Thousands have died in those hopeless wars since 2003 and left behind widowed 20-year olds. Millions have been or will be maimed for life in those wars. There is no foreign refuge for them. That is a luxury of third world youths.
So what is there to thank God for about the “global Americo-Euro” financial crunch? Plenty!
Zimbabweans must learn to work together as a nation. We have to find our own solutions to our problems. We should shun the curse of expecting “a white hope” in the form of a political party bringing cheap trolleys of foreign money to our rescue. This is our country; we don’t need anybody’s sanctions. We don’t deserve anybody’s pity. We need trade on equal terms as a nation.
The financial crisis in Europe and the US means we have to recover at the same time as the rest of the world. Without cheap money being dangled around, there will be no shortcuts to recovery. That makes for a stronger foundation and enduring experience.
I am happy that Zanu PF and the MDC are already working on local solutions. Whether that means selling loss-making state firms, exporting more minerals, increasing productivity on the farms, let it be Zimbabwean brains at work.
There is still a lot of denial in some political circles in Zimbabwe about the extent of this “global” financial crisis. Many are still trying to convince me that there is a small pot of gold in Europe reserved for Zimbabwe. The problem is human rights, lack of rule of law, political detainees, farm invasions and lack of respect for property rights, goes the pious song.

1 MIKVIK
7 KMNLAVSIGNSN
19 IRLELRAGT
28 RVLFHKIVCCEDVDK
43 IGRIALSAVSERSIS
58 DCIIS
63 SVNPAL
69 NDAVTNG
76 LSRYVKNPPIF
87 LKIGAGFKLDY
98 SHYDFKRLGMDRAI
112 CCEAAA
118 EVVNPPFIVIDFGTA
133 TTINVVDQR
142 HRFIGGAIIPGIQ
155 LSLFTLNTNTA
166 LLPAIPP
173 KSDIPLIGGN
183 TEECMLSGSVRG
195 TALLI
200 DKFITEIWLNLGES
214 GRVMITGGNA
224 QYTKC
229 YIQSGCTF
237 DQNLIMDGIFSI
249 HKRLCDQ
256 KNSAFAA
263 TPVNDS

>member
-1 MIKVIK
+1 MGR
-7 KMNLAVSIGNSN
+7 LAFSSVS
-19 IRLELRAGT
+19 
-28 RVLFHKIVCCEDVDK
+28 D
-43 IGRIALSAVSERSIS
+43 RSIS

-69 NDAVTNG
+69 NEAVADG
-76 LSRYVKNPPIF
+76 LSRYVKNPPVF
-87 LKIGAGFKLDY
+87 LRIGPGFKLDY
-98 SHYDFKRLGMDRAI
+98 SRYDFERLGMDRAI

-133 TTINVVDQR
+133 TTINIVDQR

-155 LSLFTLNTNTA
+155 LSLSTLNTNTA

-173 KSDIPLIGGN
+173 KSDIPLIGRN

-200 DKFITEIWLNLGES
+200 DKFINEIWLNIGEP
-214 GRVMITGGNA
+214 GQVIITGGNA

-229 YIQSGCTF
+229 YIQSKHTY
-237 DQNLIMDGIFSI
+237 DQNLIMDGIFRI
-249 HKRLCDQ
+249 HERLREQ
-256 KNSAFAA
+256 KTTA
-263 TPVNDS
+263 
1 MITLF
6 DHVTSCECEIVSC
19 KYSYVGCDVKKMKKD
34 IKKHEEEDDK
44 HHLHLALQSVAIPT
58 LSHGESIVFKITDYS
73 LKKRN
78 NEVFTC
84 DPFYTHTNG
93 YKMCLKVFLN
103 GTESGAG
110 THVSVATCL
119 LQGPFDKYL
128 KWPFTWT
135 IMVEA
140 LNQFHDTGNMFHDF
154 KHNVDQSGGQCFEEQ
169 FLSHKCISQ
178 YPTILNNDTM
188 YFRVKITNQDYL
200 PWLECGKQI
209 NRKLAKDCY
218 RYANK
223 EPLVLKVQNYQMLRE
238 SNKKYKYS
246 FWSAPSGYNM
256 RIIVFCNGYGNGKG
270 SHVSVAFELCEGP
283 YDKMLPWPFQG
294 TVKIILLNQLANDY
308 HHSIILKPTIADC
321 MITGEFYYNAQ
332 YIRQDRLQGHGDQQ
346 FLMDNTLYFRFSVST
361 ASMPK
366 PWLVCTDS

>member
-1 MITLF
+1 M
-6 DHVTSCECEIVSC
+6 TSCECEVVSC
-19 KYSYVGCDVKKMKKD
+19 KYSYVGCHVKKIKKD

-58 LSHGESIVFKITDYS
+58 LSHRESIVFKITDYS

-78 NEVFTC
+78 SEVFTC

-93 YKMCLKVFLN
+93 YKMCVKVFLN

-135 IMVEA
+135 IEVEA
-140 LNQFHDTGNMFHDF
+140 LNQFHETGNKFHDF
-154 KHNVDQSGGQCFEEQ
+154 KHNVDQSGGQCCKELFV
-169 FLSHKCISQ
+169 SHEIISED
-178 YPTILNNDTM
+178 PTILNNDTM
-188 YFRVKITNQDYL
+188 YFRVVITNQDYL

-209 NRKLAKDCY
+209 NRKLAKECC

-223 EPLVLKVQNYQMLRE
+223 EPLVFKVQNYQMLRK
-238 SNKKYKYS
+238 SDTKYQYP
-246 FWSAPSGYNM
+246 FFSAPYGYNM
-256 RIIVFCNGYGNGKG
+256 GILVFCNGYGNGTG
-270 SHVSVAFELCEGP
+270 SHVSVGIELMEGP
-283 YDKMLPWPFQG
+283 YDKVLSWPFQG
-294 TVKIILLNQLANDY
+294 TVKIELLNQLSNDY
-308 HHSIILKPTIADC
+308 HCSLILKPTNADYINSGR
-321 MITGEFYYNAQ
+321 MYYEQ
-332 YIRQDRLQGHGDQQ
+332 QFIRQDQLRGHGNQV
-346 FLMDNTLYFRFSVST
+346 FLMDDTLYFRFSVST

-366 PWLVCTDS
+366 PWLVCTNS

While these are legitimate issues, the real Zimbabweans I interact with want food, medicines, jobs, education as priority areas. Yet these are the areas any IMF and World Bank “assistance” would seek to remove from government priorities. A government which pursues pro-people policies is accused of trying to win or buy votes, as if the opposition could win without appealing to the same needs.
The European Union is feeling the strain of the “global” financial crisis. The cake is getting too small to share with their poorer former Eastern bloc cousins. Why would they deny them the money put aside for Zimbabwe, some 8,000km away, if there were no sinister motives? Is that not a “global crisis” closer to home for them?
We have to thank God there is no cheap money around. Any such “help” would have been a disaster for Africa. We would be told ad nauseum that it is impossible to recover without Western aid. That it is a grievous sin to claim your birthright because you suffer eternal damnation.
Cheap money is an Esau-Jacob tragedy. Who is our brother? This crisis presents Africa with a never-again chance to make a firm stand on global issues.
More than anything else, such money would have been used to impose conditions that reverse everything which the land reform sought to achieve. The suffering of the past seven years would have all been in vain.
Let those nations which want to deal with us do so without undermining our dignity or subverting our nationhood. We are not the first nation to get it wrong. In fact, I can say with confidence that when the Americans and the British went into Iraq and Afghanistan, they never imagined the war would last more than a few months. Now they openly admit the wars are unwinnable without anybody undermining their efforts through the imposition of sanctions as they have done with Zimbabwe.
We have fared far better for such a tiny economy. United and with a common purpose we can only go up from here.
Joram Nyathi is deputy editor of the Zimbabwe Independent. He writes in his personal capacity